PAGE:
Salem, the black cat in the photo, rapidly gained weight this year. It wasn’t much by human standards, about two pounds, but we became very worried. She is mostly an inside cat. She goes outside once in a while strictly for recreation purposes and stays close to the house so we knew nobody else was feeding her. We curtailed her diet and kept her inside, but weight gain mysteriously continued. We had rescued a shelter kitten before and he died suddenly of FIP. FIP infection is not typical in older female cats, but it was on the back of everyone’s mind. One day I reached over to pet her belly and she snapped at me, which she never does. Kid 2 and I immediately freaked out.
We stuffed Salem into a crate – a three man operation, one to hold the crate, one to hold the cat, and one to fold her legs because crate is not her favorite – and rushed her to the vet.
Vet: That is a lot of weight gain for 4 weeks… I don’t feel any tumors. We need an X-ray, but I don’t know if I am going to be able to get a radiologist today.
Us: Please, please do the best you can.
Vet: I’ll try. It’s will be a little expensive…
Us: We don’t care.
Vet: I will do my best.
An hour later phone call:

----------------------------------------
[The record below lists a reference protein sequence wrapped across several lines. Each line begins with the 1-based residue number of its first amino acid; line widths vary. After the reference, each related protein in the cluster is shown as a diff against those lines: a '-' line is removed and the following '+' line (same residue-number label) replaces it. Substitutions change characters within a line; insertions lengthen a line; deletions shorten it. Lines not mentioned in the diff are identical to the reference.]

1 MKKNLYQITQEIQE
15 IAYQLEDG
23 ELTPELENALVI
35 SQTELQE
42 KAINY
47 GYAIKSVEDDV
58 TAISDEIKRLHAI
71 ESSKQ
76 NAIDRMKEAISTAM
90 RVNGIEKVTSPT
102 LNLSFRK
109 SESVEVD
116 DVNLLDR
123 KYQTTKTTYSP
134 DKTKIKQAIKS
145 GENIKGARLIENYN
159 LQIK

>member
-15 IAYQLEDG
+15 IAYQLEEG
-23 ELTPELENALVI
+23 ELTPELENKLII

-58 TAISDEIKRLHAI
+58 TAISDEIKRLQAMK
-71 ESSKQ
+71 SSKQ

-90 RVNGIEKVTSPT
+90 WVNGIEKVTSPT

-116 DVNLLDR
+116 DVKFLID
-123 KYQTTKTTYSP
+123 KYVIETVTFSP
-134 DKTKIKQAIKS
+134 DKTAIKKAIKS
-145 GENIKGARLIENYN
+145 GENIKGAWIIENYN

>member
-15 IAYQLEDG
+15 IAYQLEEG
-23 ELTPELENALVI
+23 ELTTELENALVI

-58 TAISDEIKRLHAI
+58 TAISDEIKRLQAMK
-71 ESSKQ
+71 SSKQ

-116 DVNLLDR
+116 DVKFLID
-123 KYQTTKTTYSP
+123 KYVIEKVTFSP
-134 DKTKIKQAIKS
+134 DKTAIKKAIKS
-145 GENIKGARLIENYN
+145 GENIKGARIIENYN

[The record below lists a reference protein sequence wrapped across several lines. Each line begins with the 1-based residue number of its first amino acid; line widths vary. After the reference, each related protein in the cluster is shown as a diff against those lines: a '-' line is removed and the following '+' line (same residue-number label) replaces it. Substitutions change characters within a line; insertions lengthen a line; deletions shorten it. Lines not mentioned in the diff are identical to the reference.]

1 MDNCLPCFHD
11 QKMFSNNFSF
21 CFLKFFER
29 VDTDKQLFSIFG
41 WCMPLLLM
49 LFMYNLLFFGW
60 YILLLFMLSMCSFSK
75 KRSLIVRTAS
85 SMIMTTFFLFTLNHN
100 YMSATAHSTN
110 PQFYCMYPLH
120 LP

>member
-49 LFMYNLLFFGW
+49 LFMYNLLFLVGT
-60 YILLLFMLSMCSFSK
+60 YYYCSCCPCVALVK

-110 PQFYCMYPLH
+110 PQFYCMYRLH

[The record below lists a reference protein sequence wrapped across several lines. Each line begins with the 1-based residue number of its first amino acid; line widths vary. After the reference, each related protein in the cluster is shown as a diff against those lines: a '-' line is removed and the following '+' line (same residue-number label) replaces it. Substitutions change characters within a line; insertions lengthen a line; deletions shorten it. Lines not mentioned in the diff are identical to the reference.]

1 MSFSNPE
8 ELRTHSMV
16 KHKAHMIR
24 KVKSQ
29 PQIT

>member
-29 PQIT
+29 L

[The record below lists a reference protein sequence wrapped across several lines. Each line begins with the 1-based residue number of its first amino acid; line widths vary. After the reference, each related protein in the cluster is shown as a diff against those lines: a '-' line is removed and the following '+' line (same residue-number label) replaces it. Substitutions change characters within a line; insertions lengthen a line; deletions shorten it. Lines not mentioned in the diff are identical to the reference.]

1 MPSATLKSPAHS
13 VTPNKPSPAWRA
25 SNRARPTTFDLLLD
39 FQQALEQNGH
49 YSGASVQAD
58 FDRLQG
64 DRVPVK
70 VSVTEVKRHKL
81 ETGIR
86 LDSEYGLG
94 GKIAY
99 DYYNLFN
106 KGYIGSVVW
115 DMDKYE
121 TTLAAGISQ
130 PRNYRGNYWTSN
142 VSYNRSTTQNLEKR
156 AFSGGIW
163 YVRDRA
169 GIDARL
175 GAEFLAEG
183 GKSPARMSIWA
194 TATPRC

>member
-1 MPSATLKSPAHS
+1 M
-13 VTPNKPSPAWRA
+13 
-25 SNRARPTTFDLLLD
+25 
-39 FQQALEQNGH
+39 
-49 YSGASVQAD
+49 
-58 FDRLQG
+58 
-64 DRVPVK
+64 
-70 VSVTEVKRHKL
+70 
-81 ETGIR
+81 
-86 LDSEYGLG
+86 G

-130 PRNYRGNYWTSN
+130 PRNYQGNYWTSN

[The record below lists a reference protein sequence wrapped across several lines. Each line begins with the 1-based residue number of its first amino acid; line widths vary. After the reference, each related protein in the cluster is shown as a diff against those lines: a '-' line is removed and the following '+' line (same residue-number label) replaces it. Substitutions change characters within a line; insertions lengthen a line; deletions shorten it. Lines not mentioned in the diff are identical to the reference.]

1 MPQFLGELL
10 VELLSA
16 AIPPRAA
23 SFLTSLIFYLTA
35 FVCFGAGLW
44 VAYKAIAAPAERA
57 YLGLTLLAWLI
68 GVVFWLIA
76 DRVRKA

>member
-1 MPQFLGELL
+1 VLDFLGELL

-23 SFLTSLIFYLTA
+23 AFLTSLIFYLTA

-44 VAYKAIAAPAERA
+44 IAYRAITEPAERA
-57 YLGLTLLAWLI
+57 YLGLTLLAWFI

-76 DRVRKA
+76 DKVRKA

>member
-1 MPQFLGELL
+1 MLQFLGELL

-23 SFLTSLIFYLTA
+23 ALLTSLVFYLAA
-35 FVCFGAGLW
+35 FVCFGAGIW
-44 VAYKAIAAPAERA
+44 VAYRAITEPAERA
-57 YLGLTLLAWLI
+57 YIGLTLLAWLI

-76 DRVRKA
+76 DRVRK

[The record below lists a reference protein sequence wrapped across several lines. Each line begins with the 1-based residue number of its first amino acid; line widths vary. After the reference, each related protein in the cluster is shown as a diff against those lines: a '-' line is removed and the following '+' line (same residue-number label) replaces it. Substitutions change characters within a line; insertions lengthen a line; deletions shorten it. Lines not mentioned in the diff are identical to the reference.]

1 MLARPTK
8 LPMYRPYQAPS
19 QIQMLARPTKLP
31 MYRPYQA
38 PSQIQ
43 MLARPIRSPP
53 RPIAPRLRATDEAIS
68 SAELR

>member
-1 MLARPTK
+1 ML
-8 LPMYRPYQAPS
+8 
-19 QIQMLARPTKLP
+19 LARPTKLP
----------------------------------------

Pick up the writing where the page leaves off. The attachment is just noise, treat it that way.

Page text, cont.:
Vet: I got a radiologist! We are going to check her in half an hour!
We hold our collective breath for half an hour.
Half an hour later, phone call.
Vet: We found the issue.
Us: What is it?
Vet: Your cat is enormously fat.
She is not fat. She is just furry.
Sookie, the Olde English Bulldogge, is going through terrible twos. She wouldn’t let other dogs be this morning even after a spirited run through the yard and some game time, so she was put into a time out.
A while ago we featured a snippet from a YA writer. Several of you (actually a surprisingly large number of you) asked if anything was happening or developing with that and when another snippet would be posted. The YA writer is still working on it and has volunteered another snippet for your amusement.
The YA writer isn’t looking for a detailed critique, but your reader reactions would be greatly appreciated. This is a for-fun snippet. The protagonist is fifteen years old and she had seen something at a friend’s house that deeply unnerved her.
I’d be lying if I were to say that I didn’t doubt a bit whether or not I’d be able to make it home through the woods without Devin at my side that night. It was excruciatingly dark, and the lack of light made everything look the same. But after what I had just witnessed, I couldn’t have given less of a shit. I couldn’t even wrap my head around what I saw. There was no logical explanation. What Ivan did was not normal.